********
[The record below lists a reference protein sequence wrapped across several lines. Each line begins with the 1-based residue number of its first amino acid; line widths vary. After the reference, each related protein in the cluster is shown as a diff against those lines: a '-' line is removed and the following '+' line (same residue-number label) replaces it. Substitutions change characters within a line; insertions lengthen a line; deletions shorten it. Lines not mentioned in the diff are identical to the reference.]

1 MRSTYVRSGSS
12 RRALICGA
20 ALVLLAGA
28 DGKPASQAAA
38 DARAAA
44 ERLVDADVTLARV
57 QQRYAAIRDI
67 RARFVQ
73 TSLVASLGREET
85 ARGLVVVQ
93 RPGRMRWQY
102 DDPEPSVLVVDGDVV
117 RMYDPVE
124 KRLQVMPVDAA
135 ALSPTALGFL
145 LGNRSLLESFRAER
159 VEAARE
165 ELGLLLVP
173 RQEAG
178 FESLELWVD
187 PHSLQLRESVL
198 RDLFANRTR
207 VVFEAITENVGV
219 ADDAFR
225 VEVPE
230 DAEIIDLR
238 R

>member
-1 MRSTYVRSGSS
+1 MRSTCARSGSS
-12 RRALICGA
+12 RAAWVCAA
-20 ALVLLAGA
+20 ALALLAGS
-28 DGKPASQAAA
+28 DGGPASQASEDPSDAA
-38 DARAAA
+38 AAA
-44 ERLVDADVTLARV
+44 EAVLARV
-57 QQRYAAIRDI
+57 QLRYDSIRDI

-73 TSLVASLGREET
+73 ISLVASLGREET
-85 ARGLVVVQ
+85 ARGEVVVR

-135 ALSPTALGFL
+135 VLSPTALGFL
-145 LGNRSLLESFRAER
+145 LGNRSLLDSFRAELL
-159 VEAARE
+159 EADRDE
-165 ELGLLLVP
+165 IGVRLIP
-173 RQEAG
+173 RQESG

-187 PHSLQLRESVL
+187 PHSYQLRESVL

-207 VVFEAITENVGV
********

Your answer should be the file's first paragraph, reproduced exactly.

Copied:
[The record below lists a reference protein sequence wrapped across several lines. Each line begins with the 1-based residue number of its first amino acid; line widths vary. After the reference, each related protein in the cluster is shown as a diff against those lines: a '-' line is removed and the following '+' line (same residue-number label) replaces it. Substitutions change characters within a line; insertions lengthen a line; deletions shorten it. Lines not mentioned in the diff are identical to the reference.]